When Angels Sleep by Mark Griffin (Holly Wakefield, #2)
English | 2019 | Mystery & Thriller | ePUB | 2.8 MB
Gripping thrillers set in London, featuring a criminal psychologist who specialises in hunting serial killers, and has hidden reasons for being unnervingly good at her job . .
On a cold winter’s morning, the body of a young boy is discovered in Epping Forest.
The body is pristine and peaceful, his head resting gently on a pillow, an angel pendant clenched in his small fist. It is a murder as carefully planned as it is brutal, and there’s one person DI Bishop needs back on his team to help solve such a calculated crime.
Holly Wakefield, criminal psychologist for the Met Police, is better than anyone Bishop knows at getting inside the brains of psychopaths. But with the body count rising, it’s going to take all their strength and resolve to stop the serial killer before any more angels are put to their rest . . .
They were sitting in Brickwood Coffee & Bread, an artisan breakfast café in Balham, south-west London. Exposed bricks and wooden planks on the walls and a never-ending supply of healthy food and slow roast coffee. Holly had passed on the food but had taken a kale smoothie. It had tasted like lawnmower leftovers but she had held it down. Good stomach. Love you. Now she was nursing a black coffee.
‘Do I smell of sick?’ she said.
‘Coffee and lack of sleep. That’s what I’m getting from over here.’
‘I’m a classy chick. What can I say?’ She smiled and was suddenly conscious that she hadn’t even brushed her teeth. Their waitress brought out Bishop’s full English breakfast. Holly flinched as if it were part of a horror movie.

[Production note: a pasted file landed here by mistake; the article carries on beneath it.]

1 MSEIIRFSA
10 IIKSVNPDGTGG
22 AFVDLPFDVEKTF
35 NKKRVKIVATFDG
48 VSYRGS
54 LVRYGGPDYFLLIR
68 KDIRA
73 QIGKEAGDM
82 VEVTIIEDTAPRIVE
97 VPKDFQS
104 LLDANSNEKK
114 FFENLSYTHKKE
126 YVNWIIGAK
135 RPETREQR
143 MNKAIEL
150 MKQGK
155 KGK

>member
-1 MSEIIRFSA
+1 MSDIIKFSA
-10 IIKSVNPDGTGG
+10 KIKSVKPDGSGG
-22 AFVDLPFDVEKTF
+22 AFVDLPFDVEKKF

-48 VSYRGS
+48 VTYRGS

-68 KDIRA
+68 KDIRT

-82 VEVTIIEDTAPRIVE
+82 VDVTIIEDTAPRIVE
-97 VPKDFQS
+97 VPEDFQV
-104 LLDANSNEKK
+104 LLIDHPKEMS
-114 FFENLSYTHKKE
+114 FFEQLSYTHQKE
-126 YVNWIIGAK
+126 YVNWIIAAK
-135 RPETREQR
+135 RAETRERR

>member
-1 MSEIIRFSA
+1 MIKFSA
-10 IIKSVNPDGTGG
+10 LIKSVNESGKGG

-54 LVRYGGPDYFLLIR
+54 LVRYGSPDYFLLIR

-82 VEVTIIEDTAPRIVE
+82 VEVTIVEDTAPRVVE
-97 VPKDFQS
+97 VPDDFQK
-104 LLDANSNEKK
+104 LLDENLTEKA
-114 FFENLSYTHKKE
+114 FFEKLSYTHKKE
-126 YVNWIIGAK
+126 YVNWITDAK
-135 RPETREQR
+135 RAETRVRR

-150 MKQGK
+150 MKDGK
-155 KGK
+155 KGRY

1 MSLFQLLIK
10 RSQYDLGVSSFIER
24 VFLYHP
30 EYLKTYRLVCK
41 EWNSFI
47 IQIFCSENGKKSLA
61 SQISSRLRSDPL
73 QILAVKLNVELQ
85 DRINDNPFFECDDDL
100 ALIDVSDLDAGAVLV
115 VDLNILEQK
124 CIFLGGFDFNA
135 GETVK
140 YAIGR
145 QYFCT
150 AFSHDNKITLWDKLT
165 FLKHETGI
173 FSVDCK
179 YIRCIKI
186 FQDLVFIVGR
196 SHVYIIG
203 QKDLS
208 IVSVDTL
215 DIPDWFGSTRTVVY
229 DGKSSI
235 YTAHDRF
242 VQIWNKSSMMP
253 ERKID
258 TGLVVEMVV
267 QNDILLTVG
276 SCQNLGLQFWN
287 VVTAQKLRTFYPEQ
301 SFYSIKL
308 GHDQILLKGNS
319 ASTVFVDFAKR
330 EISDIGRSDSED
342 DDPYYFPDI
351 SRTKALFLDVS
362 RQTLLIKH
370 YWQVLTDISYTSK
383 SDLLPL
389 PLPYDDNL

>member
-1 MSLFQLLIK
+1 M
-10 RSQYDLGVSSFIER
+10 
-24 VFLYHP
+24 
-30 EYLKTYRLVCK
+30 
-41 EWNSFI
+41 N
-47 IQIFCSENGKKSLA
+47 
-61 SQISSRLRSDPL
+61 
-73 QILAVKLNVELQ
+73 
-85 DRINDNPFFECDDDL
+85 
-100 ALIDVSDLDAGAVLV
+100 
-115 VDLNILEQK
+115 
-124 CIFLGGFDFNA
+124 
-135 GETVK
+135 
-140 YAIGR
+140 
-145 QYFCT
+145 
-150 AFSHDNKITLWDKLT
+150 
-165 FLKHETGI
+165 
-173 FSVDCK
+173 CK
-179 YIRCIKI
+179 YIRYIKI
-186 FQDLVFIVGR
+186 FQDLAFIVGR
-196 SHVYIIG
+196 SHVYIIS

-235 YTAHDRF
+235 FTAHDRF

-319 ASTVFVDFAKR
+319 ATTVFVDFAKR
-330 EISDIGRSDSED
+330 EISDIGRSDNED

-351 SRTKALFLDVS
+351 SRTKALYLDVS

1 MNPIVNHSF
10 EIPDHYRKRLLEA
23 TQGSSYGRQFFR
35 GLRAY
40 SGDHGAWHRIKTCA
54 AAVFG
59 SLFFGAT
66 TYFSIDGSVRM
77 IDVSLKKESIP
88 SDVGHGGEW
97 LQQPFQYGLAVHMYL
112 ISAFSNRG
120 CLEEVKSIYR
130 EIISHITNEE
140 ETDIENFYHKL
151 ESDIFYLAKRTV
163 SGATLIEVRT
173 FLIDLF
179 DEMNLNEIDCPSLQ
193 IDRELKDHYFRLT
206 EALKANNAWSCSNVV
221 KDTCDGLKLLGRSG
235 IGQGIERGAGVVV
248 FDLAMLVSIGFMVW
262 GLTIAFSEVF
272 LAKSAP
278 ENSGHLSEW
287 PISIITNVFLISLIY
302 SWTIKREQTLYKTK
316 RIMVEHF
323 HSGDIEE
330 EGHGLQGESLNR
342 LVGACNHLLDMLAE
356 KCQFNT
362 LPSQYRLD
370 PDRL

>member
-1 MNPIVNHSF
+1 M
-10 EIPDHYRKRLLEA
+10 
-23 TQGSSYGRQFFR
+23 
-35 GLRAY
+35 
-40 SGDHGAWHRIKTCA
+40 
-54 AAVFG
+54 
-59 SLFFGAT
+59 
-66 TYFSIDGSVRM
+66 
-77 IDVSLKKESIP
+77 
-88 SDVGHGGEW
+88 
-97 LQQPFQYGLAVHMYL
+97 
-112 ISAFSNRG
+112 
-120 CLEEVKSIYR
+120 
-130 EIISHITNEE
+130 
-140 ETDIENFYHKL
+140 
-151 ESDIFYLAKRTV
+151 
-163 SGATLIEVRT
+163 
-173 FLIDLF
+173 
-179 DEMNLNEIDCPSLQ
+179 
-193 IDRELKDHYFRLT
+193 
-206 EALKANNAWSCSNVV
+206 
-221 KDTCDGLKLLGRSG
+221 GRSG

‘Is that black pudding?’
‘Yeah, you want some?’
‘I’d rather eat my own feet.’
‘What happened to the “hot chocolate and possibly a quiet movie if our mood takes us” evening with the girls?’
‘We started with good intentions but then it quickly descended into chaos. It was good food. Good drink. I like my girls.’
‘I know you do,’ he smiled. ‘Did you forget about our breakfast?’
She had vaguely remembered at six thirty this morning when she had collapsed through the front door and belly-dragged herself into the bedroom.
‘I’ve got something for you,’ he said.
‘If you want.’ He ordered one then handed over a thin paper folder with no labels or words on the front cover. She started to open it but he closed it gently in her hands.
‘Not over breakfast,’ he said. ‘It’s the final report from the Sickert case.’
There was a mood breaker if ever there was one. Wilfred and Richard Sickert.
Doctor. Bastard. Patient. Bastard.
It had been nearly four months since she had first got the call from DI William Bishop of the Met Serious Crime squad and been asked to walk into a living room containing the freshly murdered and mutilated bodies of Jonathan and Evelyn Wright. He had been a doctor, she his loving wife. Forty years with each other wiped out by a flathead hammer and a wicked blade.
Angela Swan, the coroner, had concluded at the autopsy that the injuries to Evelyn were consistent with a previous murder; that of a British Airways flight attendant named Rebecca Bradshaw. Rebecca had been killed three weeks previously, left sitting propped up against her bed like a life-sized plastic doll. Wrists slashed, head resting against her chest as if she were asleep. Three murders. Similar MO and suddenly Holly had had a serial killer on her hands.